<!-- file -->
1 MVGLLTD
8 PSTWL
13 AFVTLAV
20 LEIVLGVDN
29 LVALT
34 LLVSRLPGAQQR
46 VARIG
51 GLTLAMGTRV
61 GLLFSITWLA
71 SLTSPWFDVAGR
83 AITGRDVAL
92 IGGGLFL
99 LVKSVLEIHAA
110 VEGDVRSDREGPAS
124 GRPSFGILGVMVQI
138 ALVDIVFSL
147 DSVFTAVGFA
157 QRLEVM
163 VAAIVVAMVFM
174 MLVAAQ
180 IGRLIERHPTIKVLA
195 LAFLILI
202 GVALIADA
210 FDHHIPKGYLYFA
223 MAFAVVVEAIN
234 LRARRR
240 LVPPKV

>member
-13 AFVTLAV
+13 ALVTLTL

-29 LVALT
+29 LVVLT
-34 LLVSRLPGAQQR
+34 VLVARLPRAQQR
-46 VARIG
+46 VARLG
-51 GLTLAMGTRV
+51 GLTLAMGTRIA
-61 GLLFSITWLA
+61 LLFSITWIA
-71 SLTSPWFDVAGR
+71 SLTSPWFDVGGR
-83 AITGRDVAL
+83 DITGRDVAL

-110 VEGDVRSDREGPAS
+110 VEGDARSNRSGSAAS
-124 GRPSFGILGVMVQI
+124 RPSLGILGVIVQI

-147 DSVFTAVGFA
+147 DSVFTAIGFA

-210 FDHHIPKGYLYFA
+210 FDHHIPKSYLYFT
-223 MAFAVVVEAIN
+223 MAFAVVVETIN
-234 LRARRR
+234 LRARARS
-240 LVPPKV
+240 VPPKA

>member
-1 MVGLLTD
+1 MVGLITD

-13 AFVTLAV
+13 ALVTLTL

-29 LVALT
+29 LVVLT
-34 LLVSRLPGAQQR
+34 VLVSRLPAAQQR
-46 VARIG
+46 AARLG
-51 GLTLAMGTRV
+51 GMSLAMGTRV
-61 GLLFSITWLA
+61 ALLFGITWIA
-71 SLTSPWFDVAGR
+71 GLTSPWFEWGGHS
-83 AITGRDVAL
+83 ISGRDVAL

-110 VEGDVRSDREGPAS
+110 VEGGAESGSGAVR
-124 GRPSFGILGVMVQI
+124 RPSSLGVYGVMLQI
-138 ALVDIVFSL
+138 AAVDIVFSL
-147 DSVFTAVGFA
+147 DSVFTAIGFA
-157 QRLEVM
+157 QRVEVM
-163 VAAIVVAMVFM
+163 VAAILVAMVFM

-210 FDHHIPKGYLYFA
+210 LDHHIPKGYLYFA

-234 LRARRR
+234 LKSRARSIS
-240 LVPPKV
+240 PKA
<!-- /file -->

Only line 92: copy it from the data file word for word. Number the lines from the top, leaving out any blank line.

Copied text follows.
-234 LRARRR